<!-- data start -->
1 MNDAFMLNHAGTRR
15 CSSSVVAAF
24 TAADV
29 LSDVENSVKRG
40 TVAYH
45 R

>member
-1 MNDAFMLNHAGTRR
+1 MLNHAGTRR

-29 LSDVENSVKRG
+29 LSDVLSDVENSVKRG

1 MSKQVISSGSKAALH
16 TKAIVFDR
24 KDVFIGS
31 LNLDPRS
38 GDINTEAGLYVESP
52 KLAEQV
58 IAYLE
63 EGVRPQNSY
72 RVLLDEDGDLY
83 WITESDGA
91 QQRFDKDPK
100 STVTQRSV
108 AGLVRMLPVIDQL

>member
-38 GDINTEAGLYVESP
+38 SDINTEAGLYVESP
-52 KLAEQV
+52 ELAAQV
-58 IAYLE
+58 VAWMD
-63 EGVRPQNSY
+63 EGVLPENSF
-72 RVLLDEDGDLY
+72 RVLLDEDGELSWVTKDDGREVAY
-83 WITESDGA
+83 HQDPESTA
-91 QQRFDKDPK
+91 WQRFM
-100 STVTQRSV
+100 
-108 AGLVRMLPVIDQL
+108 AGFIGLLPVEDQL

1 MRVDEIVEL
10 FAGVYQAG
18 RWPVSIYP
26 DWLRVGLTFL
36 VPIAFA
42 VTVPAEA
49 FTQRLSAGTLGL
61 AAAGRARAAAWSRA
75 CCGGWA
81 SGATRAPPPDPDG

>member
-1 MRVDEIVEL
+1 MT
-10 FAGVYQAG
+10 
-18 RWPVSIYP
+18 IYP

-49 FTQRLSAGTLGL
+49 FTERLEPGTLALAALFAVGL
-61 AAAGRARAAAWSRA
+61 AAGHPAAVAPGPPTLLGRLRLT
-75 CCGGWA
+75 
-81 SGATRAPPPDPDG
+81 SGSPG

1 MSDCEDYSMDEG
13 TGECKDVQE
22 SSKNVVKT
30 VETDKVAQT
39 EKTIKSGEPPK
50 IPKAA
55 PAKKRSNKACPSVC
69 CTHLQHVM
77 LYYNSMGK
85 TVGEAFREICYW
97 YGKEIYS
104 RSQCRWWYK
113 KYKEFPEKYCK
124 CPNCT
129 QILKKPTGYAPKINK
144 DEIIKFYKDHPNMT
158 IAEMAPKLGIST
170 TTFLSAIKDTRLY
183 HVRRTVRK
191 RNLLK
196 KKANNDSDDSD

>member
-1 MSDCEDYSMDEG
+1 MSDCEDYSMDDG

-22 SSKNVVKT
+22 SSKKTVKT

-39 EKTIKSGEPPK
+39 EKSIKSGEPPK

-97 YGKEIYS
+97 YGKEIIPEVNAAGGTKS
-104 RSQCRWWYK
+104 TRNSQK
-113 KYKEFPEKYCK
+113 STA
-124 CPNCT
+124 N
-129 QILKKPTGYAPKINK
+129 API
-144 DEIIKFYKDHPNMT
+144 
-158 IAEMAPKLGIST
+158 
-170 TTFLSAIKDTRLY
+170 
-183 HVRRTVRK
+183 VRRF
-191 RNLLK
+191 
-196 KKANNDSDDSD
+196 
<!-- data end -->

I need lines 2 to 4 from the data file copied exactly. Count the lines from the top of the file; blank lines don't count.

15 CSSSVVAAF
24 TAADV
29 LSDVENSVKRG